Salvador Sanchez-Aguilar v. Merrick Garland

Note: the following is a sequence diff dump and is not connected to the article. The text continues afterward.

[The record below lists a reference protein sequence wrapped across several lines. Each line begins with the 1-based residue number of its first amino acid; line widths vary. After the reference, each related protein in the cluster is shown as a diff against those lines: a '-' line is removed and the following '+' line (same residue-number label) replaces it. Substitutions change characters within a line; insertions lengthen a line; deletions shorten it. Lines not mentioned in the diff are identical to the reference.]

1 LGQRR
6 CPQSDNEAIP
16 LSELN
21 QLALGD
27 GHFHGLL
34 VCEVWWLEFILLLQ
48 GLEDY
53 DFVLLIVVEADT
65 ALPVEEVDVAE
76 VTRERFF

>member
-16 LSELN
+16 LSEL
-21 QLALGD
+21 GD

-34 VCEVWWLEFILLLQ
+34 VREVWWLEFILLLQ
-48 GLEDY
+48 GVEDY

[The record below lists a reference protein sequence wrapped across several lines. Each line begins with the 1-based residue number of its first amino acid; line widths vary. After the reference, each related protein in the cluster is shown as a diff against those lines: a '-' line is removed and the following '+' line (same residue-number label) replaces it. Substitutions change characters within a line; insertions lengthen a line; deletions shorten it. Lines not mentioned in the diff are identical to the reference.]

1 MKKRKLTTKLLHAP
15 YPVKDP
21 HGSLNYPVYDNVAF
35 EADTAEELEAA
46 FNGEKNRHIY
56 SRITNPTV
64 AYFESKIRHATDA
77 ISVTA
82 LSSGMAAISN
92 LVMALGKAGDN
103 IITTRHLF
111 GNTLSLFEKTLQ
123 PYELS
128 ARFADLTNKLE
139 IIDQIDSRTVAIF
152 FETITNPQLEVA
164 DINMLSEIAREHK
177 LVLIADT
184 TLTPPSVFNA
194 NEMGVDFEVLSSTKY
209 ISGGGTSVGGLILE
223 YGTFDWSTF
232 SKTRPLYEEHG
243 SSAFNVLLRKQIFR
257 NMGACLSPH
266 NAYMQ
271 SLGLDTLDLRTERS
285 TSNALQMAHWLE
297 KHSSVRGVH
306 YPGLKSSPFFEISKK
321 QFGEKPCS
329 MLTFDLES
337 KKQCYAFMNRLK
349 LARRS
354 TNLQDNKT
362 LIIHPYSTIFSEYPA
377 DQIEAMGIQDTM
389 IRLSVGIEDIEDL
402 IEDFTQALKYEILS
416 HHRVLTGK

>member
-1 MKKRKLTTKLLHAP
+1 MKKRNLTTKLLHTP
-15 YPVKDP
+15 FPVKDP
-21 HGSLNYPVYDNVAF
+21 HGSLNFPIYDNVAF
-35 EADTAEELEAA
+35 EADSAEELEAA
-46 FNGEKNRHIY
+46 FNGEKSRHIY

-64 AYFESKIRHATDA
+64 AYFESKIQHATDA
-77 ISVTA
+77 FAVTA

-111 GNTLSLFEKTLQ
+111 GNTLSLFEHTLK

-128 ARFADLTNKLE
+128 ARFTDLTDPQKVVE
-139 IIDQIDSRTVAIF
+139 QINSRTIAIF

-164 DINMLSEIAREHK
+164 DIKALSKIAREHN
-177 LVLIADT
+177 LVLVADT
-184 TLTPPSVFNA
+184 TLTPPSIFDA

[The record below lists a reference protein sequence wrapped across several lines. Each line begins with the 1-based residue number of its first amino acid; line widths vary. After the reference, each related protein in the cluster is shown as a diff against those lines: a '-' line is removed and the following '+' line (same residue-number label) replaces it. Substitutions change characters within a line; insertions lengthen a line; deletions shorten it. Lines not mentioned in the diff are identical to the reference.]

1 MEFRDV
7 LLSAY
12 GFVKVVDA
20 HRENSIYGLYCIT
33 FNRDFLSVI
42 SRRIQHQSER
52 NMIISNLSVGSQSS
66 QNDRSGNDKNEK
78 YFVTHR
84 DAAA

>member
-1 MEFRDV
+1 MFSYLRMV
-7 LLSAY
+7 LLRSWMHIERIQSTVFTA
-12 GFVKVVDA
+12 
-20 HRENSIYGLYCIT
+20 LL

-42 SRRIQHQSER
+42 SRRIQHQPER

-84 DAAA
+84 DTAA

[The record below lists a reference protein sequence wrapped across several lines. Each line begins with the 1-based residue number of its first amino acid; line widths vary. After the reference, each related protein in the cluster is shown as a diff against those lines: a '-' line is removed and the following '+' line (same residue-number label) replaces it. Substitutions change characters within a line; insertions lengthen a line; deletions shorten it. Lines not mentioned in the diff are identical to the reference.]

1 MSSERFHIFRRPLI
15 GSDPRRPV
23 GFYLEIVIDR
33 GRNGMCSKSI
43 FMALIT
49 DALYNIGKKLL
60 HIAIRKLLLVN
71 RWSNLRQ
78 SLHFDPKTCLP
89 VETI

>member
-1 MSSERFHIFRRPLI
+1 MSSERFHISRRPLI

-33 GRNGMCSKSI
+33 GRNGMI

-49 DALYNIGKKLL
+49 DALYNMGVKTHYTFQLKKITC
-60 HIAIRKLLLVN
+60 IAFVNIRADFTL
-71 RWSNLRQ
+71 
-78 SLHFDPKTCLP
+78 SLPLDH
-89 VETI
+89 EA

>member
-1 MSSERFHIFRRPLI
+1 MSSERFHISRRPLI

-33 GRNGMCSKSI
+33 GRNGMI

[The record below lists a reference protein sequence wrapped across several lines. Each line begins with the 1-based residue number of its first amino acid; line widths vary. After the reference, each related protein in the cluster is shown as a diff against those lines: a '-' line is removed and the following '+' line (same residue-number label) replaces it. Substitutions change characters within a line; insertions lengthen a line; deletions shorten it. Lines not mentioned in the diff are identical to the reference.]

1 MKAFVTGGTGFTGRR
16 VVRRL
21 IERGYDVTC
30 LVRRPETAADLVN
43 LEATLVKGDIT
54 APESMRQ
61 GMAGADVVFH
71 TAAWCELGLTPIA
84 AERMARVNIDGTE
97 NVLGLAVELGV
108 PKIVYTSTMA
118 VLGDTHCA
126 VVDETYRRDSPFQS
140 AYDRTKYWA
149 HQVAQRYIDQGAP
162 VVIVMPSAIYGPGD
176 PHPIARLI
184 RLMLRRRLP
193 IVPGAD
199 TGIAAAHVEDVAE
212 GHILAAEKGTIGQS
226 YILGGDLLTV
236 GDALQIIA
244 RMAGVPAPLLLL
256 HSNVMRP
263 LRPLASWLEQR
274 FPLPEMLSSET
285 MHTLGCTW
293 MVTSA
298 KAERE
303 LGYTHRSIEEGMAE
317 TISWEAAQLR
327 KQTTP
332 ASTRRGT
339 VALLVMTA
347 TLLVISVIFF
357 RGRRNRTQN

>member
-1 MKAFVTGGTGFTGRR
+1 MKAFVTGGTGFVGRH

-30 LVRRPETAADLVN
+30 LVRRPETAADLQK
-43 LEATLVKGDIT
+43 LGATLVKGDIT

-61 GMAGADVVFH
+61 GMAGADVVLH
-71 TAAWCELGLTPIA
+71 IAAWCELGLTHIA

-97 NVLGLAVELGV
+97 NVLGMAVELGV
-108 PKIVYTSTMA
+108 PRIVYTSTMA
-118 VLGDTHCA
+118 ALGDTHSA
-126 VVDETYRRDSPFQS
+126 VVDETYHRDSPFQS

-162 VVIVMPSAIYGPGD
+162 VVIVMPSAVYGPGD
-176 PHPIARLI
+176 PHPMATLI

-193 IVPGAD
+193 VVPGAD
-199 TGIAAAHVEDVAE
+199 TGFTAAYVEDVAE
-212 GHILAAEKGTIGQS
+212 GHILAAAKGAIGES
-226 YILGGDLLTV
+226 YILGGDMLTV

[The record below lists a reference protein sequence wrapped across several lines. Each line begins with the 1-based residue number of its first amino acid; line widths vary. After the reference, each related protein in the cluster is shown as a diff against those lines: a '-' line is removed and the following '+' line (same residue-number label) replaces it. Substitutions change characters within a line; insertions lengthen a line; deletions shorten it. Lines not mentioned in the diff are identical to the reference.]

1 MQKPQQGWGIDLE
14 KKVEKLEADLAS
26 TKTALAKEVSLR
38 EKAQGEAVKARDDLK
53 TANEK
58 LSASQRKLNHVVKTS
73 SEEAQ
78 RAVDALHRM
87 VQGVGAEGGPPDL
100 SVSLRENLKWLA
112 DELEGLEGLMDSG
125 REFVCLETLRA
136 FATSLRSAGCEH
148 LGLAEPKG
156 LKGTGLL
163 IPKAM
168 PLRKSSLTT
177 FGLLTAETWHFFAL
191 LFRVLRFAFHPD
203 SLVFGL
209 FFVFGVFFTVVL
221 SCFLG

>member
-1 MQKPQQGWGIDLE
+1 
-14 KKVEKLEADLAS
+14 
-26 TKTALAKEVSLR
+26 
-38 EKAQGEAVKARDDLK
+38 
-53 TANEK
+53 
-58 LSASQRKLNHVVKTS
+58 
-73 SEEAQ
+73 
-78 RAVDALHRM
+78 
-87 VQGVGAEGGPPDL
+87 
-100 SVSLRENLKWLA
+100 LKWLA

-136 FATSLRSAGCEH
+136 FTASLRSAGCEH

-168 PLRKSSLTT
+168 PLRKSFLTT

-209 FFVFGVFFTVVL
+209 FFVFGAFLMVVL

FILED NOT FOR PUBLICATION AUG 19 2022 UNITED STATES COURT OF APPEALS MOLLY C. DWYER, CLERK U.S. COURT OF APPEALS FOR THE NINTH CIRCUIT SALVADOR SANCHEZ-AGUILAR, No. 18-71433 AKA Salvador Sanchez Aguilar, Agency No. A079-164-493 Petitioner, v. MEMORANDUM* MERRICK B. GARLAND, Attorney General, Respondent. On Petition for Review of an Order of the Board of Immigration Appeals Submitted August 10, 2022** Anchorage, Alaska Before: S.R. THOMAS, McKEOWN, and CLIFTON, Circuit Judges. Salvador Sanchez-Aguilar petitions for review of the Board of Immigration Appeals’ (“BIA”) order dismissing his appeal from an immigration judge’s (“IJ”) denial of his application for asylum, withholding of removal, and relief under the * This disposition is not appropriate for publication and is not precedent except as provided by Ninth Circuit Rule 36-3. ** The panel unanimously concludes this case is suitable for decision without oral argument. See Fed. R. App. P. 34(a)(2). Convention Against Torture (“CAT”).1 We have jurisdiction under 8 U.S.C. § 1252. We deny the petition. Because the parties are familiar with the facts, we need not recount them here. I Sanchez-Aguilar challenges the IJ’s adverse credibility determination. However, the BIA did not adopt this finding. Instead, the BIA assumed Sanchez- Aguilar was credible and denied his withholding claim on the merits. Because we “may affirm the [agency] only on grounds set forth in the opinion under review,” see Recinos De Leon v. Gonzales, 400 F.3d 1185, 1189 (9th Cir. 2005), we decline to consider Sanchez-Aguilar’s challenge. II We lack jurisdiction to consider Sanchez-Aguilar’s asylum claim, because the BIA concluded he waived any argument that an asylum claim was timely on administrative appeal. We also lack jurisdiction to consider Sanchez-Aguilar’s claim of future persecution based on his opposition to the drug trade. The BIA also deemed this issue waived for failure to raise it in his administrative appeal. Because Sanchez-Aguilar failed to exhaust his administrative remedy with regard 1 Sanchez-Aguilar’s CAT claim is not at issue as he does not challenge the BIA’s denial on waiver grounds. 2 to these issues, we lack jurisdiction to consider them now. Zara v. Ashcroft, 383 F.3d 927, 930 (9th Cir. 2004). III Substantial evidence supports the BIA’s conclusion that Sanchez-Aguilar failed to show a clear probability of future persecution as necessary for withholding of removal. The BIA reasonably concluded that the threats to Sanchez-Aguilar’s brother did not demonstrate a clear probability of future persecution because “there is little indication that these criminals have a desire to act upon the threat against the family.” Villegas Sanchez v. Garland, 990 F.3d 1173, 1179 (9th Cir. 2021) (agreeing with the BIA’s reasoning that “unfulfilled threats generally constitute harassment rather than persecution”). Additionally, the BIA reasonably concluded that Sanchez-Aguilar’s claim of future persecution was undermined by the fact that his siblings and parents have remained in Mexico unharmed. See Santos-Lemus v. Mukasey, 542 F.3d 738, 743 (9th Cir. 2008), abrogated on other grounds by Henriquez-Rivas v. Holder, 707 F.3d 1081 (9th Cir. 2013) (en banc) (“Where the claimed group membership is the …

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